It was hard enough to freeze the water in the bird bath.

And it definitely put an end to the tomato plants.

Time for some clean-up. Following  the advice of Jason from the blog Garden in a City, I no longer cut back perennials in the fall. Instead, I do everything in the spring. According to Jason, over the winter uncut perennials  provide a home for many beneficial insects.

As it turns out, waiting until spring is a much better fit for my schedule. In the fall, I am either finishing a book or publishing a book, and I can barely focus on anything else.

I know some gardeners are concerned that waiting until spring will make the clean-up harder. I have not found this to be the case. Because I live by the woods, there is always a lot of clearing to do in the spring, and the remains of the previous season’s perennials are easy to scoop up with the bed of leaves that inevitable fall and blow into my gardens.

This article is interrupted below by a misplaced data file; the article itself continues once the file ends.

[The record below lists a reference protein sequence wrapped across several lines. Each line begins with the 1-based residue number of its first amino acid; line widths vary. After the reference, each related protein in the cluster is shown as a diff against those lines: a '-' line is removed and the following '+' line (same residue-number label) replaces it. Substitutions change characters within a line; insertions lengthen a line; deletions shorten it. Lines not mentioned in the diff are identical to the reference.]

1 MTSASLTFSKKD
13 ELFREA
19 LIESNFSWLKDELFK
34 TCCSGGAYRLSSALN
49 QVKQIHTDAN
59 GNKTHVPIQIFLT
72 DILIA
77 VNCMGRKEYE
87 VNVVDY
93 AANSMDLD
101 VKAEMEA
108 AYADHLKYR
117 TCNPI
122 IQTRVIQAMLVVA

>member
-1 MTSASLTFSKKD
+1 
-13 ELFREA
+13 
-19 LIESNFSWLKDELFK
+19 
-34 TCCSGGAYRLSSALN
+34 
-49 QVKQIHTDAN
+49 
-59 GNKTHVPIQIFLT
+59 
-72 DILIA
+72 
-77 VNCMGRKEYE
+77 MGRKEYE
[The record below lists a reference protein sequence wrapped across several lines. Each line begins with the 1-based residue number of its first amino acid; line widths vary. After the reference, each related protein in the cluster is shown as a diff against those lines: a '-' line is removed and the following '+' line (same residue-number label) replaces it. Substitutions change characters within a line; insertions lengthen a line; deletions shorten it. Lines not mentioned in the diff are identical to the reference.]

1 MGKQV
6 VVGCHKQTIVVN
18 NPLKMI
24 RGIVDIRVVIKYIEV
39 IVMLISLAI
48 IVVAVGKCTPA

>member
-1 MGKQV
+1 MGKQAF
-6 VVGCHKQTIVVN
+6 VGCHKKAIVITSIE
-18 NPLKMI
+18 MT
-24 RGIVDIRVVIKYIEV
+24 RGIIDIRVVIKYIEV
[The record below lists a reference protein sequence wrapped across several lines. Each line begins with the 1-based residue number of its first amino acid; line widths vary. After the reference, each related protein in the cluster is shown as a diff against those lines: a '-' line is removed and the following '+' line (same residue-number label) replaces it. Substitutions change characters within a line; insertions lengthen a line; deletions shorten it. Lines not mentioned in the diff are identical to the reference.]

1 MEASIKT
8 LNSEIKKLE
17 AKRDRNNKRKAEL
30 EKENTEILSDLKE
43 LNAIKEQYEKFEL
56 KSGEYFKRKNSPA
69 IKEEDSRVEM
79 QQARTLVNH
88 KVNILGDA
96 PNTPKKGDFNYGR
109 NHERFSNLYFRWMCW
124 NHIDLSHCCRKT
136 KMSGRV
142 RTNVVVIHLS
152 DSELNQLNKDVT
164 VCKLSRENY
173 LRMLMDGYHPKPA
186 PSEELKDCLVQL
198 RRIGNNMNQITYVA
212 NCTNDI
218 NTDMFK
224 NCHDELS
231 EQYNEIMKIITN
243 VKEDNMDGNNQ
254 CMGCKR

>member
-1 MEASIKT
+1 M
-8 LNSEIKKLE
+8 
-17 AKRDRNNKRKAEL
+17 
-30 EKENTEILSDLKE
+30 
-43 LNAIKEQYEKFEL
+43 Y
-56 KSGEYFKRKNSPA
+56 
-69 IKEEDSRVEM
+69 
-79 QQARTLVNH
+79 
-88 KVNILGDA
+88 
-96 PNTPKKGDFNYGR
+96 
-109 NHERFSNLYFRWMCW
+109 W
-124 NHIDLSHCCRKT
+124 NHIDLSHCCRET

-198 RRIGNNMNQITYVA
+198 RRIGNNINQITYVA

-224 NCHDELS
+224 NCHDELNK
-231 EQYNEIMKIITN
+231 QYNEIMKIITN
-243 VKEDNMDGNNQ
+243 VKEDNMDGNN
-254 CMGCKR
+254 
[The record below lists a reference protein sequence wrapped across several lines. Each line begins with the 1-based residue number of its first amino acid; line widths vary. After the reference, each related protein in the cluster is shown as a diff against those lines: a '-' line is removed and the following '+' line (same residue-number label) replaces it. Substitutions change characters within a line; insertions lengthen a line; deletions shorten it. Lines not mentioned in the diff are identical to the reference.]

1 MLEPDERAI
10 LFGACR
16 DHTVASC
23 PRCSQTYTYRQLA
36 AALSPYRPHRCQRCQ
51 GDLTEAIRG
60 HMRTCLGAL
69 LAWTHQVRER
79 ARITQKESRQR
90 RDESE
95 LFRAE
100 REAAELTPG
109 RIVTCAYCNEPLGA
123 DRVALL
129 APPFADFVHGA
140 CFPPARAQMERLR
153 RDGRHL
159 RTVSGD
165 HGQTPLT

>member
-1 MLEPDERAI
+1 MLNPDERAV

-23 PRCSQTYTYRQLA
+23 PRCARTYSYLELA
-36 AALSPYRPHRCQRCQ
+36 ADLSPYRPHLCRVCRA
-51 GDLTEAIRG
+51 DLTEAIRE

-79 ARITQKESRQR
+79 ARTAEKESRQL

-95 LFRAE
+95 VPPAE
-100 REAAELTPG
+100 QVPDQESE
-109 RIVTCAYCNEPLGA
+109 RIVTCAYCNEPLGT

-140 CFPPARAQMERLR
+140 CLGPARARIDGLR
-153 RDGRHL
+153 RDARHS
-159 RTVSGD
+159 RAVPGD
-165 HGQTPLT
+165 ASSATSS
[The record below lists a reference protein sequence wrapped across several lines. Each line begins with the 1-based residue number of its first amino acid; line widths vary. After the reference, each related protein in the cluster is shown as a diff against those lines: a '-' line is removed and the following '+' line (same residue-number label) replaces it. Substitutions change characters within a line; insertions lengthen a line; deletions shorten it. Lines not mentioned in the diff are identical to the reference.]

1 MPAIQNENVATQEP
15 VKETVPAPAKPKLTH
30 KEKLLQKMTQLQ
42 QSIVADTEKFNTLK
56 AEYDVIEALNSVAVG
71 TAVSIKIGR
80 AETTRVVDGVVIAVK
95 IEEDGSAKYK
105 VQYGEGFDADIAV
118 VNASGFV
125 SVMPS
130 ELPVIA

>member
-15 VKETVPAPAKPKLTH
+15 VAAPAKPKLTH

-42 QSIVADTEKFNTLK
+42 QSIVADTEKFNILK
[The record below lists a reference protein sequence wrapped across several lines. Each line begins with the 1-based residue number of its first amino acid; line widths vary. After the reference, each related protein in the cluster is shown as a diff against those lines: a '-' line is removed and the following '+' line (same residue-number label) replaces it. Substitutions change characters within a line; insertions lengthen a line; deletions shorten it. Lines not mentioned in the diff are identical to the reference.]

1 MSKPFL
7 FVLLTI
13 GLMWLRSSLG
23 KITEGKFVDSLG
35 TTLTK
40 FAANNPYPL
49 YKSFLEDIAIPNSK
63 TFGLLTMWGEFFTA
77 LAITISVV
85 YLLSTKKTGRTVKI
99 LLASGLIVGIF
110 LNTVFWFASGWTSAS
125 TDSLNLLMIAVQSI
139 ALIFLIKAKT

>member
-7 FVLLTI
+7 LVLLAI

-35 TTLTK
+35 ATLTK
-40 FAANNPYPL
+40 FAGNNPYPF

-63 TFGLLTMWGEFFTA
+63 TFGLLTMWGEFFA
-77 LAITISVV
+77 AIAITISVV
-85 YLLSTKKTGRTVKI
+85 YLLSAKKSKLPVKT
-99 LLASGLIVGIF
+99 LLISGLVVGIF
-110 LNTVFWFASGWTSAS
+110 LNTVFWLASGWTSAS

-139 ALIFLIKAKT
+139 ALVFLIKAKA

But I do remove the wilted annuals—herbs, flowers, and vegetables. I also rake the last of the fallen leaves from the patio and bring in most of the garden ornaments, including that bird bath, which is now tucked safely down cellar.

The big patio table has also been brought down cellar, but we have left the chairs and firepit set up in hopes of having a few more fires before there is too much snow.

And, we are still sliding in weekend treats of grilled bread, which we now eat at the dining room table. But those days will soon be coming to an end.

This is a bittersweet time of year as we say farewell to the delights of early fall and move into the colder, shorter but still beautiful days of November.



Above, I mentioned how busy I am in the fall, and this year is no different. I am working hard to finish Book Four in my Great Library Series, and I hope to be done by Christmas. At 50,000 words with 40,000 or so to go, I’m not sure if I’m going to finish by then, but that is my goal.

To make things a little easier, I will temporarily be discontinuing the “Nifty Posts from Lovely Blogs” section that I have often been featuring on Mondays.  Also, I won’t be able to participate in any challenges. I plan to continue with both after the book is done, sometime in the new year.

But never fear, I will still be reading your lovely blogs until I take my Christmas break.

Onward, ho!